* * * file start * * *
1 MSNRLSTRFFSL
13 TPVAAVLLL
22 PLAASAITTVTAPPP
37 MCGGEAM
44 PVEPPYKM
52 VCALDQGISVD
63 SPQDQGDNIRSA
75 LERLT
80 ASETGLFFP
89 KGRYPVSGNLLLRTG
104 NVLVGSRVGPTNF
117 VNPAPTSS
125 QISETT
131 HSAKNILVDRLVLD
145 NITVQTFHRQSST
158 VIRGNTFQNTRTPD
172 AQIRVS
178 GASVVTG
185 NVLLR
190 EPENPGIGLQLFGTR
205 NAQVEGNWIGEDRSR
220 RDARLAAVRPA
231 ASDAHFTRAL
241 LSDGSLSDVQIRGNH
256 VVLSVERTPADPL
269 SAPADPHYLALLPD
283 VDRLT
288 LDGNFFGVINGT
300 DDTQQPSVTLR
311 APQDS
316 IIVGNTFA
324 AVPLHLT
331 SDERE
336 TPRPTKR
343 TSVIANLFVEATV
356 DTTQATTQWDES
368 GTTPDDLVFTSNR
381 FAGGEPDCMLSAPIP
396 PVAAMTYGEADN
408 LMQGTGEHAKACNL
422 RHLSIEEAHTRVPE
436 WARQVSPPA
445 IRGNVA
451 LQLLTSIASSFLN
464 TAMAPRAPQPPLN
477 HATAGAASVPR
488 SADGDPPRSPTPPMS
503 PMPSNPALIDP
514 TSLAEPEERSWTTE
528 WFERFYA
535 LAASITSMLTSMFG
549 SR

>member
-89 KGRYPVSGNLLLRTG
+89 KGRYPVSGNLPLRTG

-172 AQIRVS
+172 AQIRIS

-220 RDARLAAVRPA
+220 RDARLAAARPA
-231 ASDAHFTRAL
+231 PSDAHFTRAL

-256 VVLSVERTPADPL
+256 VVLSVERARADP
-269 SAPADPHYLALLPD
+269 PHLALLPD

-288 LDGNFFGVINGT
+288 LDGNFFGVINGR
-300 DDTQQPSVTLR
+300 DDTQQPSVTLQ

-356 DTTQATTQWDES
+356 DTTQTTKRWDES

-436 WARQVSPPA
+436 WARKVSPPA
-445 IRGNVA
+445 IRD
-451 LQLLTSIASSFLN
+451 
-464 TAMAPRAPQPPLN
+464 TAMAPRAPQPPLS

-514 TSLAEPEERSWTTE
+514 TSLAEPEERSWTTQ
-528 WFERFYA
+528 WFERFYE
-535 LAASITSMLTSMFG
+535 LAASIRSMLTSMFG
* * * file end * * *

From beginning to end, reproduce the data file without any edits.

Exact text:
1 MSNRLSTRFFSL
13 TPVAAVLLL
22 PLAASAITTVTAPPP
37 MCGGEAM
44 PVEPPYKM
52 VCALDQGISVD
63 SPQDQGDNIRSA
75 LERLT
80 ASETGLFFP
89 KGRYPVSGNLLLRTG
104 NVLVGSRVGPTNF
117 VNPAPTSS
125 QISETT
131 HSAKNILVDRLVLD
145 NITVQTFHRQSST
158 VIRGNTFQNTRTPD
172 AQIRVS
178 GASVVTG
185 NVLLR
190 EPENPGIGLQLFGTR
205 NAQVEGNWIGEDRSR
220 RDARLAAVRPA
231 ASDAHFTRAL
241 LSDGSLSDVQIRGNH
256 VVLSVERTPADPL
269 SAPADPHYLALLPD
283 VDRLT
288 LDGNFFGVINGT
300 DDTQQPSVTLR
311 APQDS
316 IIVGNTFA
324 AVPLHLT
331 SDERE
336 TPRPTKR
343 TSVIANLFVEATV
356 DTTQATTQWDES
368 GTTPDDLVFTSNR
381 FAGGEPDCMLSAPIP
396 PVAAMTYGEADN
408 LMQGTGEHAKACNL
422 RHLSIEEAHTRVPE
436 WARQVSPPA
445 IRGNVA
451 LQLLTSIASSFLN
464 TAMAPRAPQPPLN
477 HATAGAASVPR
488 SADGDPPRSPTPPMS
503 PMPSNPALIDP
514 TSLAEPEERSWTTE
528 WFERFYA
535 LAASITSMLTSMFG
549 SR

>member
-89 KGRYPVSGNLLLRTG
+89 KGRYPVSGNLPLRTG

-172 AQIRVS
+172 AQIRIS

-220 RDARLAAVRPA
+220 RDARLAAARPA
-231 ASDAHFTRAL
+231 PSDAHFTRAL

-256 VVLSVERTPADPL
+256 VVLSVERARADP
-269 SAPADPHYLALLPD
+269 PHLALLPD

-288 LDGNFFGVINGT
+288 LDGNFFGVINGR
-300 DDTQQPSVTLR
+300 DDTQQPSVTLQ

-356 DTTQATTQWDES
+356 DTTQTTKRWDES

-436 WARQVSPPA
+436 WARKVSPPA
-445 IRGNVA
+445 IRD
-451 LQLLTSIASSFLN
+451 
-464 TAMAPRAPQPPLN
+464 TAMAPRAPQPPLS

-514 TSLAEPEERSWTTE
+514 TSLAEPEERSWTTQ
-528 WFERFYA
+528 WFERFYE
-535 LAASITSMLTSMFG
+535 LAASIRSMLTSMFG